Monivea Bog is situated approximately 5 km north-east of Athenry, Co. Galway. It is located in the townlands of Corrantarrmud, Newcastle, Glenaslat and Lenamor. To the east lies the Killaclogher River and to the north a large coniferous plantation. It is located in an area of karstic limestone. The site is a Special Area of Conservation (SAC). Active raised bog comprises areas of high bog that are wet and actively peatforming, where the percentage cover of bog mosses (Sphagnum spp.) is high, and where some or all of the following features occur: hummocks, pools, wet flats, Sphagnum lawns, flushes and soaks.
Degraded raised bog corresponds to those areas of high bog whose hydrology has been adversely affected by peat cutting, drainage and other land use activities, but which are capable of regeneration. This site consists of two higher areas to the north and south, with a central depression associated with an extensive flush system. The dome of the bog features a pool/hummock complex including wet, quaking areas. There is also a lake and swallow holes located in the north-west flush and soak system. Cutover bog is found all around the margins of the high bog and is extensive on the north and eastern margins. Tracks are found on the high bog to allow access for peat-cutting. The high bog has vegetation typical of the Western Raised Bog type.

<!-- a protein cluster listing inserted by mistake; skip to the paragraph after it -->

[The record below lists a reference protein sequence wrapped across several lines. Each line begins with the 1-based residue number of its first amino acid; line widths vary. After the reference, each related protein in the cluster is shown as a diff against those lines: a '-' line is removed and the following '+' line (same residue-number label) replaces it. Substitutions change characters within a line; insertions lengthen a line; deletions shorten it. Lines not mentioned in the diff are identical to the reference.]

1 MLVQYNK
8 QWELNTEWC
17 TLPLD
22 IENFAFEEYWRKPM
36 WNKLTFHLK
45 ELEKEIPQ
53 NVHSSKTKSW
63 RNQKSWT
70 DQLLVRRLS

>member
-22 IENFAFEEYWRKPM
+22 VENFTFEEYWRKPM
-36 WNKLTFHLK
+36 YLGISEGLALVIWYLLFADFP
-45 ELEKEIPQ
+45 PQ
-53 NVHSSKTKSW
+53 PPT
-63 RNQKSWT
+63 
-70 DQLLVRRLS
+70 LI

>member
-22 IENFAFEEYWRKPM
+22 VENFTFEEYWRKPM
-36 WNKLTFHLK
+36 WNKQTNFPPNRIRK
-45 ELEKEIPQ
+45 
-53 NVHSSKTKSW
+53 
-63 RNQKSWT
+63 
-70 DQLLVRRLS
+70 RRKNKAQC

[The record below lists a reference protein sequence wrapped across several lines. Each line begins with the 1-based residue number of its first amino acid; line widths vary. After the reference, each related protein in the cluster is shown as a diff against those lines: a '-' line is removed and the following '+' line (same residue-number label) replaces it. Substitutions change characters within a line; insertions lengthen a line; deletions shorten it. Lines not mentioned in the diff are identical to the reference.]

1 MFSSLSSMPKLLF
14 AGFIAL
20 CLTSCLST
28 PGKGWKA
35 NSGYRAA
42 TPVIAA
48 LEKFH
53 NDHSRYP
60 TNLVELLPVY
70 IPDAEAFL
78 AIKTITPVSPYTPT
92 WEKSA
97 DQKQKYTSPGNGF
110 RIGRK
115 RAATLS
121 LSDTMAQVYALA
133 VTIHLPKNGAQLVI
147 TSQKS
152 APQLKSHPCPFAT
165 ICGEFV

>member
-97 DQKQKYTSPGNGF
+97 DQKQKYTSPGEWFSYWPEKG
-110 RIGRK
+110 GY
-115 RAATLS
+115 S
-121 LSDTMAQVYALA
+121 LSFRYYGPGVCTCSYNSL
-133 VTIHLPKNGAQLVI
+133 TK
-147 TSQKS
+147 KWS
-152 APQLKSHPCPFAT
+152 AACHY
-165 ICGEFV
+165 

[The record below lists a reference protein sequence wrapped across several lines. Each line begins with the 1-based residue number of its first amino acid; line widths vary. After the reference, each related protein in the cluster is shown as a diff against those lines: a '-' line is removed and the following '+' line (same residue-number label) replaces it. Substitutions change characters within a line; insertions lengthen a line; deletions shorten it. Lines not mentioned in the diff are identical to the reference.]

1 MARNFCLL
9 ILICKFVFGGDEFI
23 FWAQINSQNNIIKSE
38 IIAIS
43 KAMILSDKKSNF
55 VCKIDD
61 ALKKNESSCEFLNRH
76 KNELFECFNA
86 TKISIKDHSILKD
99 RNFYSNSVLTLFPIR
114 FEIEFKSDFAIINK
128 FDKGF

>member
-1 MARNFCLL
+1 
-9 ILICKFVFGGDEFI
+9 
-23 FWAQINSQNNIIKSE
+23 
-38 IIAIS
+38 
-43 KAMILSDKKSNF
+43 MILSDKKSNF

The cutover areas are sparsely vegetated in the north, east and south, and where vegetation occurs it is dominated by Common Cottongrass. The tracks in and around the bog are lined mainly with gorse and willows with some birch and bracken. Monivea Bog is a site of considerable conservation significance as it comprises a raised bog, a rare habitat in the E.U. and one that is becoming increasingly scarce and under threat in Ireland. The site supports a diversity of raised bog microhabitats including hummock/hollow complexes, pools, flushes, soak system and open water. Active raised bog is listed as a priority habitat on Annex I of the E.U. Habitats Directive. Priority status is given to habitats and species that are threatened throughout the E.U. Ireland has a high proportion of the E.U. resource of this habitat type (over 60%) and so has a special responsibility for its conservation at an international level.